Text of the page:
Melissa Rank writes extensively on intercultural communication and health on her blog http://hungaryforturkey.wordpress.com.  An avid traveler, she has taught English as a Second Language in many countries, including Indonesia, Turkey, Hungary and Rwanda.  She is currently enjoying taking care of her young daughter and
navigating the terrain of motherhood, and unlike many of the women in this book, has no plans of taking over the country or the world any time soon.

Michael Rank  is a doctoral candidate in Middle East history. He has studied Turkish, Arabic,
Persian, Armenian, and French but can still pull out a backwater Midwestern accent if need be. He also worked as a journalist in Istanbul for nearly a decade and reported on religion and human rights.

He does his best to help out Melissa raise their daughter, whom he secretly hopes can one day be in a book like this. But he would like her to seize power without having to go through all those marriages
to surly men, of course. Michael is also the author of the #1 Amazon best-seller “From Muhammed to Burj Khalifa: A Crash Course in 2,000 Years of Middle East History,” and “History's Worst Dictators: A Short Guide to the Most Brutal Leaders, From Emperor Nero to Ivan the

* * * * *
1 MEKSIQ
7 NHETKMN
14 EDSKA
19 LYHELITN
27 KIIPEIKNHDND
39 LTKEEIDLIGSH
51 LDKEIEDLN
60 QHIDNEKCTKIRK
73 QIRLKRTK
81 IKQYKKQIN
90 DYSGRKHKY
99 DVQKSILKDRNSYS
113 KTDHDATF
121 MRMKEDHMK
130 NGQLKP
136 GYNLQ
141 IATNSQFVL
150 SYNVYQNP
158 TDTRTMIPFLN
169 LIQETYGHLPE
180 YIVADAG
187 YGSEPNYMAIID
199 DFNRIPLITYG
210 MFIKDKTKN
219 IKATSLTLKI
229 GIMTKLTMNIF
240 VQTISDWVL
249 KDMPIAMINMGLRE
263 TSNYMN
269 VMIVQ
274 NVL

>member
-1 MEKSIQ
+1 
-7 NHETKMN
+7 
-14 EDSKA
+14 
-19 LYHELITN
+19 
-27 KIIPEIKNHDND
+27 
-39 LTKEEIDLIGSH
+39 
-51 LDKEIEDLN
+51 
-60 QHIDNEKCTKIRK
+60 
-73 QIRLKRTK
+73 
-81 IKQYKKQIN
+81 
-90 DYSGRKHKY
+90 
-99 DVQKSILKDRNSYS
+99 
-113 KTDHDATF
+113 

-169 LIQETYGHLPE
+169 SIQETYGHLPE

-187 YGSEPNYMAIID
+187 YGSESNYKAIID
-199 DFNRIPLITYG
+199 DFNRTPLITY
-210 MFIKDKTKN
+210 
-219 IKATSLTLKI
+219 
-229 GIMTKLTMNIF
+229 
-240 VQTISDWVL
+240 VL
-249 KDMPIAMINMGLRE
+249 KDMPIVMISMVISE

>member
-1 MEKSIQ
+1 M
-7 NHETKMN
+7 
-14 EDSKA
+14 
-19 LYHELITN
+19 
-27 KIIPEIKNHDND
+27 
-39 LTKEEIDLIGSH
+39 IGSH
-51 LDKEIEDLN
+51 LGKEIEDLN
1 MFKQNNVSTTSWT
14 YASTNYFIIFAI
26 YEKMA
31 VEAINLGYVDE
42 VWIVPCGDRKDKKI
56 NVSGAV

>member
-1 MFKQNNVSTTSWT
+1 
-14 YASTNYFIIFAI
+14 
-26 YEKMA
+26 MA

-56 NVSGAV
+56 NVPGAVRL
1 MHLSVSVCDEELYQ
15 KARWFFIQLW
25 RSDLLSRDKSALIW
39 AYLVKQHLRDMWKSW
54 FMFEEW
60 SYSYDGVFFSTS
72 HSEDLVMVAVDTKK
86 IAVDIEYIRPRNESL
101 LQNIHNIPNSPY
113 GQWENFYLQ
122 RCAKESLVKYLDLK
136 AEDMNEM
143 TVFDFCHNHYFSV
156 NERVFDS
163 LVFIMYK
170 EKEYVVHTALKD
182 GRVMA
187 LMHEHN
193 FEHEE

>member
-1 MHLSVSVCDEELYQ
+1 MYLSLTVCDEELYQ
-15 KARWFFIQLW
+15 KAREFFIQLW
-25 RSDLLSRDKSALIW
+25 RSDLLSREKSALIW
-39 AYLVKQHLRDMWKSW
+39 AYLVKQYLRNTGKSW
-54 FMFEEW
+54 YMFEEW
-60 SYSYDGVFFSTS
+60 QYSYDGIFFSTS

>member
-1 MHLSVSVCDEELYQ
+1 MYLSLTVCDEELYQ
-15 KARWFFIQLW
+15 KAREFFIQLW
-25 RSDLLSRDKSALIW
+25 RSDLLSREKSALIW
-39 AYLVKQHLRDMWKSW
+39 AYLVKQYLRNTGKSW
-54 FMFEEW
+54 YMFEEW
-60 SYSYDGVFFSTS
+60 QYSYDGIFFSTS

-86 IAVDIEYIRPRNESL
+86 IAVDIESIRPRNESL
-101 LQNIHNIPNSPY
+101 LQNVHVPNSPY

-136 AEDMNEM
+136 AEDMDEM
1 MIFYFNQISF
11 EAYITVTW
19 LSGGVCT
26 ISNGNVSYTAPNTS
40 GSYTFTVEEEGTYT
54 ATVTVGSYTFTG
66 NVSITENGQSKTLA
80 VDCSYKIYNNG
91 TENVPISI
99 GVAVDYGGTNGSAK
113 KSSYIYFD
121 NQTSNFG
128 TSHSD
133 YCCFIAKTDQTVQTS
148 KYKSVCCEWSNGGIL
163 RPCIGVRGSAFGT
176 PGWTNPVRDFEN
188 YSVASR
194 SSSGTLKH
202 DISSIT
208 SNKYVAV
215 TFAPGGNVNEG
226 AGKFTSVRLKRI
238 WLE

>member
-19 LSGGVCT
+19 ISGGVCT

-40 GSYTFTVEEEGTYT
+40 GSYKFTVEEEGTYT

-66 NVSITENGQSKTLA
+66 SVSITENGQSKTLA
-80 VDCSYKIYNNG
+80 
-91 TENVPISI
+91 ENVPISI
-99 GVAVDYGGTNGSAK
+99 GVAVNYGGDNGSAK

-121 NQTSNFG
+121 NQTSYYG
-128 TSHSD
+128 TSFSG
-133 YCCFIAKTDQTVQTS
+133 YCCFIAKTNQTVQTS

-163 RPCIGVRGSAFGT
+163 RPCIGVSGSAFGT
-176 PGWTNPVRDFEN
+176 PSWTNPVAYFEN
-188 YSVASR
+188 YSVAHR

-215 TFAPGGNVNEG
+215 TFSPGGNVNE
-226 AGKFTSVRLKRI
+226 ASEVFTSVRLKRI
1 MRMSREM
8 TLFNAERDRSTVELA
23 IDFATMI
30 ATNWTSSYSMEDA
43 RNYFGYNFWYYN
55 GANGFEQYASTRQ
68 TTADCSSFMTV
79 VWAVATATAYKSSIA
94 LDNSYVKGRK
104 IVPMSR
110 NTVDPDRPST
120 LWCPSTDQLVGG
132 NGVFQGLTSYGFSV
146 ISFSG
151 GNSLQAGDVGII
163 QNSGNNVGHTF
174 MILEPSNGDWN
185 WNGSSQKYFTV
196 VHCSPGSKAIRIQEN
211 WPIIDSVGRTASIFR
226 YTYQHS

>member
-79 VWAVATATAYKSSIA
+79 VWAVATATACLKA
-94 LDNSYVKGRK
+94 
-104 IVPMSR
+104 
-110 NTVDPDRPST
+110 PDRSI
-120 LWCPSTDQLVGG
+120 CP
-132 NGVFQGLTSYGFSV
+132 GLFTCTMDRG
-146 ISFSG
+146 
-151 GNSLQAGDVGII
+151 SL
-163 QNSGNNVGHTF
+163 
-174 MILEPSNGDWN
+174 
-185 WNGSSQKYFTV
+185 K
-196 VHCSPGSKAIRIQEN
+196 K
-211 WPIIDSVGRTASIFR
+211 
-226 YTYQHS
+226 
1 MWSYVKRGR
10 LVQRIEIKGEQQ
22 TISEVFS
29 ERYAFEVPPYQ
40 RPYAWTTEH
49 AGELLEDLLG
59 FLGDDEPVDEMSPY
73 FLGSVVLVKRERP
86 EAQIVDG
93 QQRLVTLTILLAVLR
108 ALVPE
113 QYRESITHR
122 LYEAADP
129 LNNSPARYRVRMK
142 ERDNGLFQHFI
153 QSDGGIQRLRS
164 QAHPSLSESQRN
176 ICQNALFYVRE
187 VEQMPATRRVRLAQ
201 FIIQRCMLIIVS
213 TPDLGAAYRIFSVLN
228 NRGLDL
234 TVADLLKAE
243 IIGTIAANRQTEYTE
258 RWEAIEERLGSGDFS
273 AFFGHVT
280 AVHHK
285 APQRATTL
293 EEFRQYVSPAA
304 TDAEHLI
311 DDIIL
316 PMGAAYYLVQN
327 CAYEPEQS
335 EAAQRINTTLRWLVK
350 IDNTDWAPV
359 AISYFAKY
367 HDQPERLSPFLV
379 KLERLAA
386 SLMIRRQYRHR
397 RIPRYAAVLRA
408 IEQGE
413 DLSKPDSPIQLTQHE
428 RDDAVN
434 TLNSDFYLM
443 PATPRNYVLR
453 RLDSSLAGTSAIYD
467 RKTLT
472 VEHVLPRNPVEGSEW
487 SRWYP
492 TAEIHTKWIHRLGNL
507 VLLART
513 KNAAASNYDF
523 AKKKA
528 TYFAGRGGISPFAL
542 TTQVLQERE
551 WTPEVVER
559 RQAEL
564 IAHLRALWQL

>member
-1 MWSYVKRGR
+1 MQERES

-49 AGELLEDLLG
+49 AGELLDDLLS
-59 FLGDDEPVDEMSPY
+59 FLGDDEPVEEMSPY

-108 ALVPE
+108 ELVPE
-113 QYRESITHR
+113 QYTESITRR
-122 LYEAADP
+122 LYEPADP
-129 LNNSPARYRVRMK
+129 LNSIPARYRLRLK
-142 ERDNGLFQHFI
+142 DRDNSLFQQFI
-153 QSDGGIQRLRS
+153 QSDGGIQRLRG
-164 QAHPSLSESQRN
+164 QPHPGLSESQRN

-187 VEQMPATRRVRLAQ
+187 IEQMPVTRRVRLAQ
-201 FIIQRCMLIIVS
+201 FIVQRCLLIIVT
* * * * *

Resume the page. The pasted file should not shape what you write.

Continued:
Terrible.”




NOTE:  THIS REVIEW IS A LITTLE SHORTER THAN NORMAL BECAUSE MY TODDLER SON IS CURRENTLY BATTLING A BUG THAT LAID ME FLAT LAST WEEK AND I AM TENDING HIM - IT IS NOT A REFLECTION ON THE BOOK BY ANY MEANS, WHICH YOU WILL SEE BELOW...

REVIEW
Take a gander at screen portrayals of medieval women, and you'll often find the picture of a woman who is completely steam-rolled by the culture of the time, destined for a life of frilly dresses and servitude to men.  Is this really how it was...or were there women who would have made Susan B. Anthony proud?  Well, let's see....


The Good
If my history books had been this interesting, I would have been far less bored and paid a lot more attention.  = )

This book was just plain fun to read.  Rank (both of them) covered a whole bunch of stuff about each of the women here presented.  We learn a bit about their culture, history, familial history, etc.  We learn a smidge about their personality and what made them tick.  We learn scads about their accomplishments and why those accomplishments were such a gosh-darned big deal!